While you can get a great deal of good genealogy research done on Ancestry.com, it shouldn’t be the only site you use to gather information. Yes, there is a lot of excellent information on Ancestry.com, but it doesn’t have every single record in the world. You will need to branch out to other websites to get the full amount of online information available on your ancestors. And there are still some records that are not digitized and online yet. Depending on how serious you are about your genealogy, you may want to take some road trips or even more extensive trips to find the information that is still hidden in courthouses, archives, museums and historical societies across the country. You can make scans of this information, take notes on what is in it along with where and when you found it and what type of record it is to include in your sources on your online family tree.
As long as you are just researching online, there are a lot of other places to go to get information you might not be able to find on Ancestry.com. The best sites are:
This is an excellent site for finding newspaper records that mention your ancestors. There are millions of old newspapers on the site going back around two hundred years. They are all digitized and searchable by name in the site’s search feature. You can often find a lot of information about your ancestors in old newspaper records that you won’t find anywhere else. This includes personal tales about them that aren’t in any official records. Genealogybank.com has some other features, such as the Social Security Death Benefit Index and recent obituaries as well as government records. But most of these things can be found elsewhere, including on Ancestry.com. You really need to add GenealogyBank.com to your bag of tools for building your online family tree for the old newspaper records. They are invaluable and worth the low cost of an annual subscription to the site.
This is a free genealogy website that is owned and operated by the Mormon church. Because the Mormons are serious about genealogy as part of their religion, they have one of the largest collections of genealogical records in the world. The physical copies are kept at their family history library in Salt Lake City. However, they are always digitizing more of these records and adding them to their website. Most of them are indexed and searchable by name, though some are not indexed yet, and must be browsed through page by page to find information on your ancestor.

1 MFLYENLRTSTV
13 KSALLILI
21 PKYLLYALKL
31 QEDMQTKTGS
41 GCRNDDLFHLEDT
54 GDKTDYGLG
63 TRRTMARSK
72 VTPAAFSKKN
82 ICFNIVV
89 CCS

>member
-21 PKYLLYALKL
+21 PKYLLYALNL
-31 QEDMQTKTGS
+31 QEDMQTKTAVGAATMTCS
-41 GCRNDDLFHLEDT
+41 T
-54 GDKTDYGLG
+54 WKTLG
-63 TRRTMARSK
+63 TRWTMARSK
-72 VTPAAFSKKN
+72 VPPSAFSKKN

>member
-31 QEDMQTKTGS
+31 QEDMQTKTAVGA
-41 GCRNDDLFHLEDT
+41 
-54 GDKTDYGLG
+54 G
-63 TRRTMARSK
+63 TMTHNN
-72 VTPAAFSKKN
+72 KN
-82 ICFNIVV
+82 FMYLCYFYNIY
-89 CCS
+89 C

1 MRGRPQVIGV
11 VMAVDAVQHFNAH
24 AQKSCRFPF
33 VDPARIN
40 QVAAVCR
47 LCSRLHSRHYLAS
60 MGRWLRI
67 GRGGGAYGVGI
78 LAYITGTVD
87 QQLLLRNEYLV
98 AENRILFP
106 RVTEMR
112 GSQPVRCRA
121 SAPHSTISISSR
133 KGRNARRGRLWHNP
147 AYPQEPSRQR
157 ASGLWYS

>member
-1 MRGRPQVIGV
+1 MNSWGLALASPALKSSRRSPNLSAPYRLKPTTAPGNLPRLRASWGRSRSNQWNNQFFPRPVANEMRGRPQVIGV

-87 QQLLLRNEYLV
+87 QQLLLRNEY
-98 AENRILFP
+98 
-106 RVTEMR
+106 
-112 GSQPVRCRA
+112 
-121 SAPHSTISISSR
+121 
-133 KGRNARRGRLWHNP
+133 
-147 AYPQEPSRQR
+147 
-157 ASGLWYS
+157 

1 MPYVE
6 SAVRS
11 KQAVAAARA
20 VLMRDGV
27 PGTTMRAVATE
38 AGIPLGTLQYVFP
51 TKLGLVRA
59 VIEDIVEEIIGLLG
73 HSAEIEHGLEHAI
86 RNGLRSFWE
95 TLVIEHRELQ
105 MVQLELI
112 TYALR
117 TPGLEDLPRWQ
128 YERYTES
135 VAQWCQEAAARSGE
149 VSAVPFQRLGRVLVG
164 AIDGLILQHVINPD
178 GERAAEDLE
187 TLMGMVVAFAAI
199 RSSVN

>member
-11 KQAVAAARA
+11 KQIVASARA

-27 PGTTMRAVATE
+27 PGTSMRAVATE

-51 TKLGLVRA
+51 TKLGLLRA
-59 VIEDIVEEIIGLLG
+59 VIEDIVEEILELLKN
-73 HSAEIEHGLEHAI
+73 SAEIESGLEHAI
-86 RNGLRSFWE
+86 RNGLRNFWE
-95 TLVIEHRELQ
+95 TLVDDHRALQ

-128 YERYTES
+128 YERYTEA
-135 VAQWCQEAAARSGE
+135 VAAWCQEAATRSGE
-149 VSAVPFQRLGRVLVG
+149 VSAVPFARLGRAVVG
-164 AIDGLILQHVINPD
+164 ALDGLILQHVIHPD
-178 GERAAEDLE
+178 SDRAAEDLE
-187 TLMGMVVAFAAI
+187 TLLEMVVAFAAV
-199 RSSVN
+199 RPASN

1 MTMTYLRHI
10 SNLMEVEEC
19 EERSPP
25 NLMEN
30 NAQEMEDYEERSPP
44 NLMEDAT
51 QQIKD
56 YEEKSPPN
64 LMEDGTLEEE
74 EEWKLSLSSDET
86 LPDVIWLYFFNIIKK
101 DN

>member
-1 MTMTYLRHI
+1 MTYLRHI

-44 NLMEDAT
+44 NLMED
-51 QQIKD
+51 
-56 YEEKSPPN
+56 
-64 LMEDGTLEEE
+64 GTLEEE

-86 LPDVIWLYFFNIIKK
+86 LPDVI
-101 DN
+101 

This website is the largest collection of trustworthy genealogical records available for free online. They have vital records Ancestry.com does not yet have, though the two sites have recently partnered together to make FamilySearch’s collection available to Ancestry.com users (so they don’t have to visit a different site to get the information they need). You will do well to search through FamilySearch.org to add details to your online Ancestry.com family tree. You will find valuable information there, and it is a must for any genealogist’s toolbox online.
Use the “Search” feature to look through their record collections. You can also search through published genealogy books here as well as user-submitted trees that have been added to the site by Mormon church members and sometimes other genealogists who aren’t members of the church. If you use information on the user-submitted trees, make sure you verify it with outside sources or even vital record sources on the “Search” area of this website.
When you do genealogy, you will eventually want to get your DNA tested. It not only helps you confirm (or disprove) suspected relationships that don’t have a lot of (or any) documentation associated with them, but it will also show you where your ancient ancestors originated. Most DNA websites also have features that show you your closest DNA matches, your projected relationship, how much DNA you share and give you options to contact those people to determine which common ancestor or ancestors you share. Although Ancestry.com has a DNA feature, 23andMe.com has the best DNA testing program on the market.
You can see a percentage breakdown of your ancestry composition when you DNA test there. You can also see and contact your DNA matches. If you get both of your parents to also test, your DNA matches will show if they are related to you on your father’s or mother’s side of the family (and sometimes, they will be related on both sides). No other DNA website will give you this information. If you are serious about building your online family tree, this is a website you will eventually want to use. You can even build a family tree on the 23andMe.com website, which may be helpful in comparing results with other members. However, it is not necessary, as most members do not use this feature, and have their family trees elsewhere. You can use your family tree information wherever you keep it to discuss genealogy issues with your DNA matches here. Add this to your list of things to do in your genealogy, as it has a lot to offer genealogists of all levels.